I GO THROUGH PHASES in which I crawl into one author's books, just burrow through them to the exclusion of all else. Usual culprits include the works of Henry Rollins, Hunter S. Thompson, and the man who died 10 years ago today, William S. Burroughs. Ever since then, I occasionally need to hear a polyglot babble echoing through the shadowed sinuses of Tangier, feel the baleful gaze of Doctor Benway as he leers across an incriminating file on his desk, or walk the windy avenues of Manhattan in search of a junk connection, aching — vicariously, I assure you — to satiate the Algebra of Need.
Burroughs initially denied his destiny as a writer, despite some fitful early efforts and the insistence of Jack Kerouac. Sliding through life as (among other things) an exterminator, dope peddler, lush roller, and gentleman farmer of marijuana, Burrough's fate eventually caught up with him in the form of a deadly game of William Tell with his speed-freak wife, Joan Vollmer. An "Ugly Spirit" descended upon Burroughs, as he described it, and the only way to be free of it was to "write [my] way out."
Even before confronting the Ugly Spirit, he had been crafting his wryly comical routines for years with his experiences, and verbally, with his early associates and future Beat legends, Allen Ginsberg and Jack Kerouac. Once he began writing in earnest, out poured his experiences with the needle into Junky. From the furtive silence of a repressed era, his homosexual longings found light in Queer, even if the book itself could not be published for decades. And from the post-Hiroshima reality of the Nazi control system being overthrown in favor of East–West national security paranoia and literary censorship, from the dawning age of faceless computers and the advertising shuck replacing the old carny con, from Burroughs's flirtations with medical school, psychiatry, and extermination of sinister arthropods in countless Chicago tenements, rose his signature literary nightmare, Naked Lunch.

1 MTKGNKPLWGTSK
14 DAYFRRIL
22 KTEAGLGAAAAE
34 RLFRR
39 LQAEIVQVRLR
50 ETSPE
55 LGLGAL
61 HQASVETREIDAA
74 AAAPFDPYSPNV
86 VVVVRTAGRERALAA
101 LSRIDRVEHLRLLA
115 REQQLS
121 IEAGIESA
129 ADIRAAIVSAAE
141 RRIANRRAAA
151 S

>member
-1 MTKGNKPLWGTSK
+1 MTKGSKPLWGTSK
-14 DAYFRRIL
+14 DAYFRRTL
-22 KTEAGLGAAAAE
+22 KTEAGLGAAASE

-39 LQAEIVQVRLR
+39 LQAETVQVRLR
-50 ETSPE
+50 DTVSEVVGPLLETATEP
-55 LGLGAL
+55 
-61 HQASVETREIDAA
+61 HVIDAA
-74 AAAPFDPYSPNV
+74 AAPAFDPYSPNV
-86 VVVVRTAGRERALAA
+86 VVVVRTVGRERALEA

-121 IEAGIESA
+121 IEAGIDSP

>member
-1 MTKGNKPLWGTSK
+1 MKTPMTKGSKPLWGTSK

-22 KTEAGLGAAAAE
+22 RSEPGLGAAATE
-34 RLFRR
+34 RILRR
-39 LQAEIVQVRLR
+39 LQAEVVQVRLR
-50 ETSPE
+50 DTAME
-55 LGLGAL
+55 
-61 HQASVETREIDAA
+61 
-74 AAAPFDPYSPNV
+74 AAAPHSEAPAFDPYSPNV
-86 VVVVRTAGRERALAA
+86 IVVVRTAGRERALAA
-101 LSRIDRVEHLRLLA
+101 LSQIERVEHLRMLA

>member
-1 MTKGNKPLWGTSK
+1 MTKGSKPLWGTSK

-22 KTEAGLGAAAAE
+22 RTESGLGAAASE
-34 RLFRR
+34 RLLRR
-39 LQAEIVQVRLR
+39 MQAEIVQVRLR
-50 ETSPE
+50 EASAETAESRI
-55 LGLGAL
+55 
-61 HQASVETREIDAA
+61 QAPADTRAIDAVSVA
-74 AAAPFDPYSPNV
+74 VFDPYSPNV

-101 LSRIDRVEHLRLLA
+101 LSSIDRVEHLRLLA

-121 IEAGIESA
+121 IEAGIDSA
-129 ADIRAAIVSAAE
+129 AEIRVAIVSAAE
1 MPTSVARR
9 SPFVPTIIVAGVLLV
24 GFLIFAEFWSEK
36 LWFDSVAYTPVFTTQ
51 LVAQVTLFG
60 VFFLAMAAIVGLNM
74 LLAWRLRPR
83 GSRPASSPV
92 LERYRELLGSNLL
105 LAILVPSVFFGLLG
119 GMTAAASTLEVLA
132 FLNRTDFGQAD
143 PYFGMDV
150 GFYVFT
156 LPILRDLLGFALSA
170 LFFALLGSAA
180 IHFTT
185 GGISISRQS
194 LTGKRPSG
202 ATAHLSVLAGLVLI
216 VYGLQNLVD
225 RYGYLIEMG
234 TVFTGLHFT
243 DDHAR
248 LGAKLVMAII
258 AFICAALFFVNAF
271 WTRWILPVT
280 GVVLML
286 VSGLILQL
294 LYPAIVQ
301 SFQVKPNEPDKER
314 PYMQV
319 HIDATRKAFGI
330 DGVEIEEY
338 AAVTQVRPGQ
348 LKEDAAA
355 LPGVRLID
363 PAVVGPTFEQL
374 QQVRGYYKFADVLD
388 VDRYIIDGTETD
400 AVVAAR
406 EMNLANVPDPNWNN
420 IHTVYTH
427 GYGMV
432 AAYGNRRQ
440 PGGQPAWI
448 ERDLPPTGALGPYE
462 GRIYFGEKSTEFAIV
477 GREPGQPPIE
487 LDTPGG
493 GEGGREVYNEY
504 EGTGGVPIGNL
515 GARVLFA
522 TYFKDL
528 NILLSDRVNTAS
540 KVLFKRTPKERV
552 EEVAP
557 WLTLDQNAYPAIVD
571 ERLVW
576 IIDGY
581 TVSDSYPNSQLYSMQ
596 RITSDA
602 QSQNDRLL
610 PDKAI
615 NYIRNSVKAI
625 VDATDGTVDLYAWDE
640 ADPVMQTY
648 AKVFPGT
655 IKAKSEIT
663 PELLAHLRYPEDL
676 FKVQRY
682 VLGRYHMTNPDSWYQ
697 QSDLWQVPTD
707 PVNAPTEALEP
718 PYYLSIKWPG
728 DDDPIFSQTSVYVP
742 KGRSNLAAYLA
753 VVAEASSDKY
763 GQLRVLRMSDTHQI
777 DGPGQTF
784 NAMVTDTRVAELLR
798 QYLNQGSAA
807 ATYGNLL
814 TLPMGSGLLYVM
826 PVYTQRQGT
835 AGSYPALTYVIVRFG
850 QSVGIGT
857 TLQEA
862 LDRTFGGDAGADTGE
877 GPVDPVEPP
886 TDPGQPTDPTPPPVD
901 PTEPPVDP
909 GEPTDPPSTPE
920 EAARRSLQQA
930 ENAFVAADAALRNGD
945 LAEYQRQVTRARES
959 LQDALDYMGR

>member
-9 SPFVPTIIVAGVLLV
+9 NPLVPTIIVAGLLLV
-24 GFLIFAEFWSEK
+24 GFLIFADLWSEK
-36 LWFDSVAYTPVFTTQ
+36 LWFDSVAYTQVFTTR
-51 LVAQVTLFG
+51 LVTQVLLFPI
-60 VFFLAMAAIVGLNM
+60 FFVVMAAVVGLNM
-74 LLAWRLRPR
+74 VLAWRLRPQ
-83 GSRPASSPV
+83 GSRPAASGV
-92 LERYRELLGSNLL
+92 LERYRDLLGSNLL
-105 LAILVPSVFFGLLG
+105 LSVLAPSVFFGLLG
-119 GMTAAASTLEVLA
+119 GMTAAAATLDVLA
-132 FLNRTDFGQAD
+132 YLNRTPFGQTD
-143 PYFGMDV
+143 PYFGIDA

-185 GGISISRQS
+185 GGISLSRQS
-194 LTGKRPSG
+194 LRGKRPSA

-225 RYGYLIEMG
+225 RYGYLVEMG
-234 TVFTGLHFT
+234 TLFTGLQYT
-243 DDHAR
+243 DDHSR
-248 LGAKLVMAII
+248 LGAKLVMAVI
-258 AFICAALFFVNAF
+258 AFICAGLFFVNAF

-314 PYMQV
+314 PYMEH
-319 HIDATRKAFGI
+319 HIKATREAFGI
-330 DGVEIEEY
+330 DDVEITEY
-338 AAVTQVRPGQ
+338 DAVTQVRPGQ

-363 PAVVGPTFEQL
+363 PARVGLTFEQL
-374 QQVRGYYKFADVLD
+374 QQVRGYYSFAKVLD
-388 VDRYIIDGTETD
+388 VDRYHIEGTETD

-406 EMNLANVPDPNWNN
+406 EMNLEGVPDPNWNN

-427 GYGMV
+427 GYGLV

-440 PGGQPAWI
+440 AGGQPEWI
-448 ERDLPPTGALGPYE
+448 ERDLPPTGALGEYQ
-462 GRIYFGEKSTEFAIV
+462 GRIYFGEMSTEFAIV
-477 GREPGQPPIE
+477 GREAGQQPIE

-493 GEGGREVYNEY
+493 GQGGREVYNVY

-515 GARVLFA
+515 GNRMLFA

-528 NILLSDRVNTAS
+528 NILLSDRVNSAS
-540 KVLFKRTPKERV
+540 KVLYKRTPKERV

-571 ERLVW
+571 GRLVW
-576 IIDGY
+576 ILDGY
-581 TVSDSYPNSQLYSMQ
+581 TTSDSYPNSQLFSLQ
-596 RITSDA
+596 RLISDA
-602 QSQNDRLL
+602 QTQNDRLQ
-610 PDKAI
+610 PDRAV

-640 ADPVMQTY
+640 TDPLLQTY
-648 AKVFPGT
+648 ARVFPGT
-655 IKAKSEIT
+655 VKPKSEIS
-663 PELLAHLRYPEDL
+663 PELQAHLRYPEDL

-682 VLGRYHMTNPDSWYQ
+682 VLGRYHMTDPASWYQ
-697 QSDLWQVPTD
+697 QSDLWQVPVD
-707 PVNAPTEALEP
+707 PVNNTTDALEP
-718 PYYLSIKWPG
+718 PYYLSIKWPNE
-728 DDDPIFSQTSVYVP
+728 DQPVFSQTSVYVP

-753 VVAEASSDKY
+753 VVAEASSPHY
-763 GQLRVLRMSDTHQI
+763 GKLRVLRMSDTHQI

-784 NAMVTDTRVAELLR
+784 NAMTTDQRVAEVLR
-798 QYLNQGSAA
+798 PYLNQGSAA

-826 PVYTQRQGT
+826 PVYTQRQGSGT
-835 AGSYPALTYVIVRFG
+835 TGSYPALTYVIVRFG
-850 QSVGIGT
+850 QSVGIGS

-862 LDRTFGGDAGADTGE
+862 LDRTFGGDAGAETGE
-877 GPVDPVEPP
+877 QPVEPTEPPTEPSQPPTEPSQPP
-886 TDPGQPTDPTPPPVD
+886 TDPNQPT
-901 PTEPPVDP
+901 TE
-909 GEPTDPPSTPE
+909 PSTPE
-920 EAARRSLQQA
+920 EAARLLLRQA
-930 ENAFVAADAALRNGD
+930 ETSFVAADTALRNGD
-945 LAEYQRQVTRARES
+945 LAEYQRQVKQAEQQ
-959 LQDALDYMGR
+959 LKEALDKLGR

I love Burroughs's prose because it seems to have infinite space within it. Neuromancer, American Tabloid, and Fear and Loathing in Las Vegas evoke this feeing in me . . . a desire to crawl into the book and explore, with the sense that I will indeed find something around the corners. This is odd in the case of Burroughs's' work, as Junky is a spare, direct narrative, and Naked Lunch seems to take place only occasionally in our familiar world. He frames his work with just enough supports, so that the shocking or humorous images in the rooms he has built have all the more impact. And you want to look in the attic once he has done so. But always, the end of the book or story boots you out the door.
When Burroughs himself exited, as all of must, it has been written that many were surprised he was still alive. Yet there he was, back in the genteel Midwest he had spent so long eliminating from his system, with his paintings and guns and the words still flowing. In his old age, Burroughs took on an androgynous beauty, only falling fully into the male category when he spoke in his sly, croaking drawl, by turns wising up the marks with his hard-won wisdom and admitting his foolishness in a world where nobody, ultimately, beats the Mark Inside. I had a dream several months ago in which I was in his house in Lawrence, Kansas, sitting beside him on a couch while he read from his diary. His voice and manner were so comfortable that I closed my eyes and rested my head on his ancient shoulder. Don't worry, the next scene in the dream didn't involve a session with the original Steely Dan. I just let his words carry me into one of those infinite spaces of his.
I have Naked Lunch in my workbag for tomorrow. I may just take it to bed as my nighttime reading, and if I wake up with white hair or a centipede body, so be it. I'll ring up Doc Benway for instructions.